Employment January 25, 2019
Bhubaneshwar workshop sees key stakeholders share best practices, solutions to workplace inclusion
India has a disabled population of 1.34 crore in the employable age of 15 to 59 years, and the National Action Plan aims to reach out to this group by training 25 lakh youth by 2022.
Training, however, will not guarantee jobs unless it is accompanied by sensitizing organizations and mapping disability-specific job roles in the industry.
Towards this, the Department for International Development (DfID) – Government of United Kingdom, Skill Council for Persons with Disabilities (SCPwD) – Ministry of Skill Development & Entrepreneurship (GOI) and impact enterprise v-shesh hosted a workshop in the Odisha capital, Bhubaneshwar. The theme was #DisabilityConfidence at Workplace.
Over 17 employers and 40 participants from sectors including IT, business processing, financial services, hospitality and retail, manufacturing, were present, most of them in the early stages of their journey towards inclusion.
To ensure a two-way dialogue, also present were representatives from the National Association for the Blind, Deaf People Association, who talked about the barriers they encounter while pursuing education and employment opportunities.
Some of the areas of discussion were:
- Barriers in recruitment
- Looking at provisions of the RPWD Act 2016 to improve HR practices.
- Range of equal opportunities good practices for the workplace.
There was a clear focus on addressing barriers rather than disabilities, and giving participants an opportunity to share their experiences, learnings as well as practical solutions that apply to situations they face, be it as employers or prospective employees. Offering the job-seekers’ perspective were disabled people employed in the corporate sector.
The format was kept interactive, with participants kept engaged through activities like an online mobile app based quiz, empathy building sessions and case studies.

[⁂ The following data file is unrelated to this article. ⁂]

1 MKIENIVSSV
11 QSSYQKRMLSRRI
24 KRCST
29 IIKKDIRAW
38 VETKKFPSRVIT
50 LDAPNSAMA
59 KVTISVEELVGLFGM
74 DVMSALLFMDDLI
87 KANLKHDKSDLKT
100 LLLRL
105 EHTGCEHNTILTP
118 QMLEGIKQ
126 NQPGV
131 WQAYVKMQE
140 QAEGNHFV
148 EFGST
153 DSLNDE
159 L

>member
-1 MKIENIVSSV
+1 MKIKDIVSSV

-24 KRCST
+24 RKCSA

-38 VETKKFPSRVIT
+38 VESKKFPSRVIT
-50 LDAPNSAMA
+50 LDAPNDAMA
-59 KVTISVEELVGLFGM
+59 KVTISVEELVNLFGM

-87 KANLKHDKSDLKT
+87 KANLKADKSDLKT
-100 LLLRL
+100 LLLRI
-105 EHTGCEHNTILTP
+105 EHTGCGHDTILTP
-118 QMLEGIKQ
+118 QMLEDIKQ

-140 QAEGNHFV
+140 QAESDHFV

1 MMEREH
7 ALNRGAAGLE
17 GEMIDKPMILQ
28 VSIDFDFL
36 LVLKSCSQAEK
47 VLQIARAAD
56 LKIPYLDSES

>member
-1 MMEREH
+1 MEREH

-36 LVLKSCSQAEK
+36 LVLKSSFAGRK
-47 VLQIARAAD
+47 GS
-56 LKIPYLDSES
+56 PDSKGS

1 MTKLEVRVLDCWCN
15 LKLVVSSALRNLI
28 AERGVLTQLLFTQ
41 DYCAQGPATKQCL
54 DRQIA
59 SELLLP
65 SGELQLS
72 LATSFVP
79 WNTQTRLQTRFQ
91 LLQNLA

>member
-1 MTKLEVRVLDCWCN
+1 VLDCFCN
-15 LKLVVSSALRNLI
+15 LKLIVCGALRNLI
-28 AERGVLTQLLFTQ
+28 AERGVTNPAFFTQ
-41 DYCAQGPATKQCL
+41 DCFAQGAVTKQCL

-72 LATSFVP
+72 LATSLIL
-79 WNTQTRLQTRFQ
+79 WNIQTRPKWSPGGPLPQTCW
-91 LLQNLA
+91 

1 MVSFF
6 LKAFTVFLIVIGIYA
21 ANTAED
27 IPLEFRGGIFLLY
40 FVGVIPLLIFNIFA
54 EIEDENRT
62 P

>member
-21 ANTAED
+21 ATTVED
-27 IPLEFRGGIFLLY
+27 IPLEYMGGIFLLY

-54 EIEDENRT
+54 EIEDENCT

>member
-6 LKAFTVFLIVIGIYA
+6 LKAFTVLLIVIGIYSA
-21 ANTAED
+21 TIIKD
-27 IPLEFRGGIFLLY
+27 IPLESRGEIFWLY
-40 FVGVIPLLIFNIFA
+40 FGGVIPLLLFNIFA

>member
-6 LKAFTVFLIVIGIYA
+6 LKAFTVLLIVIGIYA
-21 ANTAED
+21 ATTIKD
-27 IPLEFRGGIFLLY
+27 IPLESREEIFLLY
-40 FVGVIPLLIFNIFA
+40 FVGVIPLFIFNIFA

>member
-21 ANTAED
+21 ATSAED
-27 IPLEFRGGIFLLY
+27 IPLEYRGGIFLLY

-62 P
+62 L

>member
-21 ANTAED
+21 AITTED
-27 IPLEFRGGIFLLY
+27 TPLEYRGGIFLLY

Among the key speakers was Tarun Parihar, from ScPwD, who talked about the part played by the organization in skilling disabled people. He also talked about the need for creating an inclusive work culture with accessibility and acceptability.
R K Sharma from the National Career Guidance Center highlighted the operation of a centre in Bhubaneswar in providing services ranging from training to job fairs in creating greater job opportunities.
“It is important to note how how ecosystem level efforts in accessibility, inclusive education, policy have all led to the mainstreaming of disability inclusion initiatives. Keeping that in mind, DfID has launched multiple pilot initiatives to catalyze action towards accelerated recruitment across industry sectors. – Kaustubhi Harit, Specialist Skills & Inclusion, DfID-UK
“This workshop is aimed to create a platform for employers to share experiences,” said P Rajasekharan, Co-founder, v-shesh. “The purpose is to learn from each other and understand the job-seeker’s perspective. This will go a long way in paving the path for accelerating hiring and inclusion.”
The focus on practical solutions was appreciated by the employers as they were easy to implement and practical. Such platforms that facilitate an open sharing of approaches and information are important for companies as they seek to learn and build upon their journey towards inclusion.
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